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21st Century Skills

  • What are 21st Century skills and why should we teach them?
  • Are you teaching 21st Century Skills in a 21st Century context?
  • Do you provide your students with authentic opportunities to become critical digital citizens?
  • Are you preparing your students for a world beyond school?

21st Century skills are a combination of hard (e.g. critical thinking) and soft (e.g. creativity) skills that enable students to be active participants in a global workplace. 21st Century skills have become an education 'buzz word' that can be found in curriculum documents, educational policy, research papers and on countless websites. But, what are 21st Century skills?

The International Baccalaureate, Primary Years Programme highlights five key skill areas that are essential for 'any teaching and learning that goes on within the classroom, and in life outside the school' (IBO, 2009; p. 21). They are thinking skills, social skills, communication skills, research skills and self-management skills. Similarly, Wagner (2008) identifies 'seven survival skills' that are essential for students in a constantly changing technological world:
  1. Critical Thinking and Problem Solving
  2. Collaboration Across Networks and Leading by Influence
  3. Agility and Adaptability
  4. Initiative and Entrepreneurialism
  5. Effective Oral and Written Communication
  6. Accessing and Analyzing Information
  7. Curiosity and Imagination
Howard Gardner also weighs into the debate on 21st Century Skills and in his book, Five Minds for the Future (2006), identifies disciplined, synethezied, creative, respectful and ethical as the minds that need to be cultivated for the future. Additionally, The 21st Century Fluency Project http://www.committedsardine.com/index.cfm highlights five fluencies in which students need to achieve competency, in order to be successful digital citizens and active participants in a multimedia world.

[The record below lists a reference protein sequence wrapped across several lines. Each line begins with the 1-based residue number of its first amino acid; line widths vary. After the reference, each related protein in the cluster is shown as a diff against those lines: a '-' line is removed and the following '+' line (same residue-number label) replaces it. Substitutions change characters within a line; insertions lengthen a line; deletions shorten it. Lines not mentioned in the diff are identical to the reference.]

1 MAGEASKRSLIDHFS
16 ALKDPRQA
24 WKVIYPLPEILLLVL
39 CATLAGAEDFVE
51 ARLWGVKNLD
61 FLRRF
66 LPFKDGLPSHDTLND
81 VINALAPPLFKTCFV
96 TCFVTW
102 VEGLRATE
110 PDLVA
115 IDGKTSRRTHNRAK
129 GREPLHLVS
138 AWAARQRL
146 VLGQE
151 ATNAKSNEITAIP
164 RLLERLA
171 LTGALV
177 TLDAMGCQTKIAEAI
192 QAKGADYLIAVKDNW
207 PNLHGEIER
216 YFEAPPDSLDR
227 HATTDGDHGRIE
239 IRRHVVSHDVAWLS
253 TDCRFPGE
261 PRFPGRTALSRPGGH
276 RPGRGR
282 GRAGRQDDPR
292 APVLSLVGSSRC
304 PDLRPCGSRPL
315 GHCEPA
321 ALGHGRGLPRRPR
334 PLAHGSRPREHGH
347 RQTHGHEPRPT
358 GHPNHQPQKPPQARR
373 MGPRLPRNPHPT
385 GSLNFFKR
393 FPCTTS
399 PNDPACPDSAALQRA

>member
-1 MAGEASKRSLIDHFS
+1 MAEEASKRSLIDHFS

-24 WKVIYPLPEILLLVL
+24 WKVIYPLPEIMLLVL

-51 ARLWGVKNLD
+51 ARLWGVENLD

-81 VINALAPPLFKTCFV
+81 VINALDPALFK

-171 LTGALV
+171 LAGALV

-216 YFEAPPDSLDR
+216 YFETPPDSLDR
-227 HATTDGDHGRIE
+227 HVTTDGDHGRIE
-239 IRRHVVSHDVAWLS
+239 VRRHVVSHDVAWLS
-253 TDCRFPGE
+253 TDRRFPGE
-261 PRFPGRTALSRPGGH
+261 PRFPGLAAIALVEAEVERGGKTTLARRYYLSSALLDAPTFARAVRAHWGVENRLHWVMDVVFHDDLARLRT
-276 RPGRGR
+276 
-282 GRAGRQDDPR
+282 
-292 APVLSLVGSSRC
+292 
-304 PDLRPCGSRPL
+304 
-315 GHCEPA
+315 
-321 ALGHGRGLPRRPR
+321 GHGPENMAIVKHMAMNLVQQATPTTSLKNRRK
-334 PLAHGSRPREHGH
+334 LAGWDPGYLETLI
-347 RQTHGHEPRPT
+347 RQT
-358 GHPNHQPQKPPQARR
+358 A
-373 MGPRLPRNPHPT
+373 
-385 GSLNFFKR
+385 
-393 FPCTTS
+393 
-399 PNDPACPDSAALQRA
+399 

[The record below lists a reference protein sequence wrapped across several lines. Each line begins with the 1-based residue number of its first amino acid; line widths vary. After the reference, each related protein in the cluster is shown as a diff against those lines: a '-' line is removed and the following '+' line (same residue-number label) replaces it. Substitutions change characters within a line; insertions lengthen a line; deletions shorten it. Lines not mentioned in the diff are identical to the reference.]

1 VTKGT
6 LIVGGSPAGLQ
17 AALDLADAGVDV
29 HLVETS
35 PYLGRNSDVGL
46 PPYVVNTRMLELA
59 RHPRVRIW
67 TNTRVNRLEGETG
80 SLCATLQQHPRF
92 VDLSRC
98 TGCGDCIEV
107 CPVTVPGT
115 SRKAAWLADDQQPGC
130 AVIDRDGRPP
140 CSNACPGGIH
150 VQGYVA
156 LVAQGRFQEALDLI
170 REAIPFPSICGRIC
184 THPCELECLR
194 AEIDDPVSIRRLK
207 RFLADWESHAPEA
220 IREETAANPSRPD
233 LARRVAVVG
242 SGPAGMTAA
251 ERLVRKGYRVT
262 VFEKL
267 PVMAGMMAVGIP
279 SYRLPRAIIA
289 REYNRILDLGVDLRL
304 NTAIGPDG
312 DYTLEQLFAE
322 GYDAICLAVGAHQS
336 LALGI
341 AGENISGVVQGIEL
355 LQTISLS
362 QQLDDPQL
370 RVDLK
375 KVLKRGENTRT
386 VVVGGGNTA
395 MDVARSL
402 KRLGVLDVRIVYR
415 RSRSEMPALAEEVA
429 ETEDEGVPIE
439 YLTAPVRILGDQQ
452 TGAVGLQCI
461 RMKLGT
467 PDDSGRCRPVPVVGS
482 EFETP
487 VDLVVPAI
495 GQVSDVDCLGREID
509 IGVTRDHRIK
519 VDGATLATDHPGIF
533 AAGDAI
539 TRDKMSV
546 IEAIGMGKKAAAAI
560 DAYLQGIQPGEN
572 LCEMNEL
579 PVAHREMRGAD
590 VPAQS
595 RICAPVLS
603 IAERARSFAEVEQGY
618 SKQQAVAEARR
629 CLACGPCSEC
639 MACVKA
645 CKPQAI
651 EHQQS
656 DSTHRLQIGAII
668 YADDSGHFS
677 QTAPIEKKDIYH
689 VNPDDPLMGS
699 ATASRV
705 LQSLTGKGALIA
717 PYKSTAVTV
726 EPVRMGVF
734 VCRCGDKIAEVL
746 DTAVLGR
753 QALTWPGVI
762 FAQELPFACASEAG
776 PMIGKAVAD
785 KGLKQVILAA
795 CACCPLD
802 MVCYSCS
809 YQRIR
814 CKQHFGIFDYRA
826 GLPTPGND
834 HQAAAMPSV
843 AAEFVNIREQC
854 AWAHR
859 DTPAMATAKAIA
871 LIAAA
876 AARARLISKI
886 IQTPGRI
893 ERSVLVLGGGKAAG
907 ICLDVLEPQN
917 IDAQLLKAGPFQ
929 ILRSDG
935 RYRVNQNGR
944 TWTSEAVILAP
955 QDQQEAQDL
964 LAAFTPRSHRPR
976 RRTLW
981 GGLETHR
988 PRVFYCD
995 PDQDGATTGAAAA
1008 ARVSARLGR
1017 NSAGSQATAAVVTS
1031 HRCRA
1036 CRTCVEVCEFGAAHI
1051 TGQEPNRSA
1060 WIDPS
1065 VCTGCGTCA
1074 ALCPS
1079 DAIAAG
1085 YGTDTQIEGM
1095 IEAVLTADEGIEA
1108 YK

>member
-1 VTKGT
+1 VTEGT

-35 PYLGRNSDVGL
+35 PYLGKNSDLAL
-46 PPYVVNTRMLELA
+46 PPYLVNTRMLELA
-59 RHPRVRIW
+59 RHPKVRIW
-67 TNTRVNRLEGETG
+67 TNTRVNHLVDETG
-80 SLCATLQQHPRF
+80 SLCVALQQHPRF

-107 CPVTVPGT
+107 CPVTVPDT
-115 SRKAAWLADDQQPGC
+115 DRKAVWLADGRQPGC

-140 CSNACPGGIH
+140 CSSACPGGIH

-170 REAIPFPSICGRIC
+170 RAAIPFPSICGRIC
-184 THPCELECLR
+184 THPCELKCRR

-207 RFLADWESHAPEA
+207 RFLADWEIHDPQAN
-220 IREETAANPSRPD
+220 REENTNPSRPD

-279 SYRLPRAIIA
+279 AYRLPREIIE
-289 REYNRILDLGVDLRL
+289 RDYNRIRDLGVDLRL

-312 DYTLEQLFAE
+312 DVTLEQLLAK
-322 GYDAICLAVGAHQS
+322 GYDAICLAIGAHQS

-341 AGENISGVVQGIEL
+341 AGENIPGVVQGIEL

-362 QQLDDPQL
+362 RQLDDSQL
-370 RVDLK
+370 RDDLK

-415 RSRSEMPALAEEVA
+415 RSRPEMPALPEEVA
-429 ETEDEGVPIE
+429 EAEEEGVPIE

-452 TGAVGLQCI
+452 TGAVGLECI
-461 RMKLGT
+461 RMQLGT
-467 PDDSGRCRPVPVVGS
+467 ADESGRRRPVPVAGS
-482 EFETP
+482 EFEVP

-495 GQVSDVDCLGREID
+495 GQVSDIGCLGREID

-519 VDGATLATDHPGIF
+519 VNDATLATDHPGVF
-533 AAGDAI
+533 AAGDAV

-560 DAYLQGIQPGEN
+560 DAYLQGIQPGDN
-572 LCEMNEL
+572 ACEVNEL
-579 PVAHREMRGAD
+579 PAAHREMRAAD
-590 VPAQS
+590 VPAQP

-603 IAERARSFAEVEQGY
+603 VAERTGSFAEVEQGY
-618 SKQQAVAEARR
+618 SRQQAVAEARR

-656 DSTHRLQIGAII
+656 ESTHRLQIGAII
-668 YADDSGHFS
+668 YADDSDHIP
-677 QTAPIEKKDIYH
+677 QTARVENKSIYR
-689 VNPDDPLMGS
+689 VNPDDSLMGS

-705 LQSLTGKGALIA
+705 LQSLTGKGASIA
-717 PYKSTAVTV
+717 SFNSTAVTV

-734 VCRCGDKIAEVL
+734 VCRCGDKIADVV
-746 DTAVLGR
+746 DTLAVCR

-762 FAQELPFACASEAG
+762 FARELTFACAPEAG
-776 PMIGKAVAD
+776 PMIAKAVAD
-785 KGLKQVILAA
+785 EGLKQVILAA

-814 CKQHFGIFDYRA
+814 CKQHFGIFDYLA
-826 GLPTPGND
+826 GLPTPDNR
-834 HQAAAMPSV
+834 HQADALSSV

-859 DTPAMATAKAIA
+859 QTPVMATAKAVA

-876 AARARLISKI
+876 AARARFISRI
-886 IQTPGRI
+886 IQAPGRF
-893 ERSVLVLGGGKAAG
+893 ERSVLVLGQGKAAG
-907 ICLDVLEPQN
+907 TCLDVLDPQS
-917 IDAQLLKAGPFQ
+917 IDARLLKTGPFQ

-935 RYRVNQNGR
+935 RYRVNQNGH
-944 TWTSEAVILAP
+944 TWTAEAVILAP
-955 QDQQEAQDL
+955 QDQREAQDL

fluencies_notitle.pnghttp://www.committedsardine.com/fluencies.cfm
The 21st Century Skills identified in the models, projects and curriculum documents are all centred around providing children with the necessary skills to become critical consumers of information in an information rich society. Children need to be provided with opportunities to solve real world problems, work collaboratively, identify point-of-view in literature, be innovative and use a variety of ICT tools effectively. The challenge lies in finding ways to effectively meet the needs of the 21st Century student in an already crowded curriculum. Is it realistic to think that educators can provide opportunities to develop these skills? What needs to change with the current system to make this possible? Please add your ideas to the discussion thread on this topic.

How do I Become a 21st Century Educator?








Kym Cofino in her article for The European Council of International Schools http://mscofino.edublogs.org/2008/04/02/the-21st-century-educator/ identified five steps to becoming a 21st Century Educator:
  1. Join a Social Network
  2. Set up an RSS reader
  3. Attend Amazing Conferences
  4. Become a Blogger (and a Twitterer)
  5. Develop Personal Connections

Becoming a 21st Century Educator is not just about technology. It is about providing students with a valuable range of skills that will enable them to participate in purposeful inquiry and be prepared for a life of learning (IBO, 2009). What are you doing to become a 21st Century Educator? Please add your ideas to the discussion thread on this topic. This is an opportunity to share ideas and develop connections that could support teaching and learning in your classroom.

Supporting the 21st Century Educator:

Apps for K-12: Stay Ahead of the Learning Curve http://www.google.com/a/help/intl/en/edu/k12.html
Tools for the 21st Century Teacher http://issuu.com/mzimmer557/docs/tools_for_the_21st_century_teacher?viewMode=magazine
Web 2.0 / 21st Century Tools http://web20-21stcentury-tools.wikispaces.com/
Learning for the 21st Century http://www.p21.org/images/stories/otherdocs/p21up_Report.pdf
Glog: 21st Century Knowledge and Skills in Educational Preparation. http://edu.glogster.com/glog.php?glog_id=11264663&scale=54&isprofile=true

References:

International Baccalaureate. (2009). Making the PYP happen: A curriculum framework for international primary education. IBO, United Kingdom.
Gardner, G. (2006). Five Minds for the Future. Harvard Business School Press, Harvard.
Wagner, T. (2008). The Global Achievement Gap. Basic Books, New York.